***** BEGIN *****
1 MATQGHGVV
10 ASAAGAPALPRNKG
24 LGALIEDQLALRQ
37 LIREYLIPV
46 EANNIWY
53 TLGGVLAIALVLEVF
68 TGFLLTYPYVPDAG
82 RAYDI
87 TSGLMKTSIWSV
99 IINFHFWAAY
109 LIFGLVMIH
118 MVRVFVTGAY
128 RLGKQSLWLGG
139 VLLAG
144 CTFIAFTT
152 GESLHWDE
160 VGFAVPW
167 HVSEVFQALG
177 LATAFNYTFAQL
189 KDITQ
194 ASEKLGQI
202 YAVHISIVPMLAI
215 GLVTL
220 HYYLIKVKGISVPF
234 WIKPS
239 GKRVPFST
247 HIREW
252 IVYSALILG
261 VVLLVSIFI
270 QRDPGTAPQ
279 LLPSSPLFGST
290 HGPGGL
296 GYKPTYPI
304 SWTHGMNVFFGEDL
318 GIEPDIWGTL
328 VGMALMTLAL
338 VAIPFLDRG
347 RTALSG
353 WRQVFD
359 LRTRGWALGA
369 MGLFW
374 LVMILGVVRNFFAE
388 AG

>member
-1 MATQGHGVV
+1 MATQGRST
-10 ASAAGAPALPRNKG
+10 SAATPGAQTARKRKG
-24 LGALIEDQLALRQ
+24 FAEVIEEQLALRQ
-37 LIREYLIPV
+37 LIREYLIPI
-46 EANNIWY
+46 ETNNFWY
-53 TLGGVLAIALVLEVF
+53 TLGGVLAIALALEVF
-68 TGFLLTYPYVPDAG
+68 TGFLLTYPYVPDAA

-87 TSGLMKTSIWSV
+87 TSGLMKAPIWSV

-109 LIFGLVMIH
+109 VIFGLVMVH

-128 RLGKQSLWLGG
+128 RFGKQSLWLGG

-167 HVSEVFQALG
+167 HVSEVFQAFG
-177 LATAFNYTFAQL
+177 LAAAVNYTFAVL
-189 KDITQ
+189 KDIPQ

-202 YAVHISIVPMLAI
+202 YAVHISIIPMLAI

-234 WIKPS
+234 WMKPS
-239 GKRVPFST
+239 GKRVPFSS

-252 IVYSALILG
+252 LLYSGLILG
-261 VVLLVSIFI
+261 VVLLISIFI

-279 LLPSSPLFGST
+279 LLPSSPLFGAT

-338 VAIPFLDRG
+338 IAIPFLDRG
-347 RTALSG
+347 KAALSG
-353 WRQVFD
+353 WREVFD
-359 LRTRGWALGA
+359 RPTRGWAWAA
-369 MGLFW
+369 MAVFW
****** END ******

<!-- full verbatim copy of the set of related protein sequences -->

1 MATQGHGVV
10 ASAAGAPALPRNKG
24 LGALIEDQLALRQ
37 LIREYLIPV
46 EANNIWY
53 TLGGVLAIALVLEVF
68 TGFLLTYPYVPDAG
82 RAYDI
87 TSGLMKTSIWSV
99 IINFHFWAAY
109 LIFGLVMIH
118 MVRVFVTGAY
128 RLGKQSLWLGG
139 VLLAG
144 CTFIAFTT
152 GESLHWDE
160 VGFAVPW
167 HVSEVFQALG
177 LATAFNYTFAQL
189 KDITQ
194 ASEKLGQI
202 YAVHISIVPMLAI
215 GLVTL
220 HYYLIKVKGISVPF
234 WIKPS
239 GKRVPFST
247 HIREW
252 IVYSALILG
261 VVLLVSIFI
270 QRDPGTAPQ
279 LLPSSPLFGST
290 HGPGGL
296 GYKPTYPI
304 SWTHGMNVFFGEDL
318 GIEPDIWGTL
328 VGMALMTLAL
338 VAIPFLDRG
347 RTALSG
353 WRQVFD
359 LRTRGWALGA
369 MGLFW
374 LVMILGVVRNFFAE
388 AG

>member
-1 MATQGHGVV
+1 MATQGRST
-10 ASAAGAPALPRNKG
+10 SAATPGAQTARKRKG
-24 LGALIEDQLALRQ
+24 FAEVIEEQLALRQ
-37 LIREYLIPV
+37 LIREYLIPI
-46 EANNIWY
+46 ETNNFWY
-53 TLGGVLAIALVLEVF
+53 TLGGVLAIALALEVF
-68 TGFLLTYPYVPDAG
+68 TGFLLTYPYVPDAA

-87 TSGLMKTSIWSV
+87 TSGLMKAPIWSV

-109 LIFGLVMIH
+109 VIFGLVMVH

-128 RLGKQSLWLGG
+128 RFGKQSLWLGG

-167 HVSEVFQALG
+167 HVSEVFQAFG
-177 LATAFNYTFAQL
+177 LAAAVNYTFAVL
-189 KDITQ
+189 KDIPQ

-202 YAVHISIVPMLAI
+202 YAVHISIIPMLAI

-234 WIKPS
+234 WMKPS
-239 GKRVPFST
+239 GKRVPFSS

-252 IVYSALILG
+252 LLYSGLILG
-261 VVLLVSIFI
+261 VVLLISIFI

-279 LLPSSPLFGST
+279 LLPSSPLFGAT

-338 VAIPFLDRG
+338 IAIPFLDRG
-347 RTALSG
+347 KAALSG
-353 WRQVFD
+353 WREVFD
-359 LRTRGWALGA
+359 RPTRGWAWAA
-369 MGLFW
+369 MAVFW